Under ChAFTA, the tariffs levied on beef pre-ChAFTA (12%) will be eliminated over nine years, with tariffs on beef offal (12%) progressively reduced to zero over four to seven years. However, with stiff competition from other nations, MLA advises that Australian beef producers work to further differentiate their product “based on other dimensions of competitive advantage and focusing on expanding the high-value segments of the market”.

Inspection and quarantine: dairy products

It’s illegal to import unregistered overseas dairy products into China. Following Announcement 53, a registration system has been adopted by AQSIQ for overseas enterprises exporting dairy products to China: to gain registration, you must submit comprehensive documentation on your enterprise’s capability, including test reports on any products to be exported.

You can access a list of registered dairy facilities online at the Certification and Accreditation Administration of the People’s Republic of China (CNCA) and information on the registration system (Announcement 53 ) via the USDA website.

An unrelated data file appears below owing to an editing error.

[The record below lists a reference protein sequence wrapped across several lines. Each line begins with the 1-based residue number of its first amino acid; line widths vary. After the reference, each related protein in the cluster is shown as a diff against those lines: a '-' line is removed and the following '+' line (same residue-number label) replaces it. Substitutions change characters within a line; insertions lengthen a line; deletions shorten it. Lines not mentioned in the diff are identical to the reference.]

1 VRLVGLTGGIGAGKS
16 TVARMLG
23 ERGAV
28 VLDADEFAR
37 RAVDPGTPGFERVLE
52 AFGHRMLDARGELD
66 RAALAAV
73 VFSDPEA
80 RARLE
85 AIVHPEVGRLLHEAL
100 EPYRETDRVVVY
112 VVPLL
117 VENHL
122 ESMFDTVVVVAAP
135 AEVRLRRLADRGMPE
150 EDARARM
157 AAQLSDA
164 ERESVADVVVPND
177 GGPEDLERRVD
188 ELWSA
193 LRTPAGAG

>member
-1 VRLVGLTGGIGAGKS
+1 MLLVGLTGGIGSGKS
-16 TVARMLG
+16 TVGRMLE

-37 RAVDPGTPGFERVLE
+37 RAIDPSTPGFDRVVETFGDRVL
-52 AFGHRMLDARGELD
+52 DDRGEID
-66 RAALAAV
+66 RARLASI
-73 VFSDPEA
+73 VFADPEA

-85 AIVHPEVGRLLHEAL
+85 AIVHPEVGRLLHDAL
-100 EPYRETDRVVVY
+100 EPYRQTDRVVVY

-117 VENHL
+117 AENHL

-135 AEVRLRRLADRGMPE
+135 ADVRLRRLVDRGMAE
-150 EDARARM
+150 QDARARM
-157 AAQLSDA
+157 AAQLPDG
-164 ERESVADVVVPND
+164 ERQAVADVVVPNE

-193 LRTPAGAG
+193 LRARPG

For more information, download Austrade’s Implementation Measures for Inspection, Quarantine and Supervision of Imported and Exported Dairy Products (PDF).

Organic foods

Generally, Chinese certification systems and those of foreign nations are not mutually recognised.

Organic products not certified by a Chinese certifying body can’t be labelled ‘organic’ or anything similar. To ensure quality and compliance, Chinese authorities verify consignments in accordance with the PRC’s New Certification Regulations on Domestic Organic Products.

Any imported products either declared or labelled ‘organic’ go through a rigorous ‘import verification process.

Typically, it takes 3-6 months and A$10,000+ to apply for and get a Chinese organic certificate, Austrade says, but organic products including beef, wine and infant formula, attract a premium in China that may make it worthwhile. A Chinese organic certificate can be verified through China’s Food and Agriculture Products Certification Information System (CNCA), which lists 25 certification agencies in China approved by the Administration to certify organic labelling.

Both Australian Certified Organic (ACO) (see the ACO media release) and National Association for Sustainable Agriculture Australia Limited (NASSA) (see the NASSA media release) have signed agreements with Chinese certifiers and can provide Australian-certified organic producers more streamlined, cost-effective packages for certified-organic food certificate application.